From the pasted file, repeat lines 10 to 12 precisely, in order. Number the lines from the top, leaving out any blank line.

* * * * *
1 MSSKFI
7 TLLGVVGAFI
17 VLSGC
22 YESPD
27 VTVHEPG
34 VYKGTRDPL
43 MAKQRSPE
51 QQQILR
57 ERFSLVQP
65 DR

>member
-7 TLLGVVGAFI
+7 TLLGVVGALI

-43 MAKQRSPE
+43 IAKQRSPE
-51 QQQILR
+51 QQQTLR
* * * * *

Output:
65 DR

>member
-7 TLLGVVGAFI